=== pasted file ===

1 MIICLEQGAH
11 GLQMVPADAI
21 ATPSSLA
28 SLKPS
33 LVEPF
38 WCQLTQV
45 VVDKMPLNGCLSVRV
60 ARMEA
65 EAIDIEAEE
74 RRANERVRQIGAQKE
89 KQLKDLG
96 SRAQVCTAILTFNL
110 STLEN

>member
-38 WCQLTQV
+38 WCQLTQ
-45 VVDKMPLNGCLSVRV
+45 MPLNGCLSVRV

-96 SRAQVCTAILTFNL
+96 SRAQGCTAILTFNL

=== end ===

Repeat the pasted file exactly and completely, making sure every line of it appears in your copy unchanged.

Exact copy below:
1 MIICLEQGAH
11 GLQMVPADAI
21 ATPSSLA
28 SLKPS
33 LVEPF
38 WCQLTQV
45 VVDKMPLNGCLSVRV
60 ARMEA
65 EAIDIEAEE
74 RRANERVRQIGAQKE
89 KQLKDLG
96 SRAQVCTAILTFNL
110 STLEN

>member
-38 WCQLTQV
+38 WCQLTQ
-45 VVDKMPLNGCLSVRV
+45 MPLNGCLSVRV

-96 SRAQVCTAILTFNL
+96 SRAQGCTAILTFNL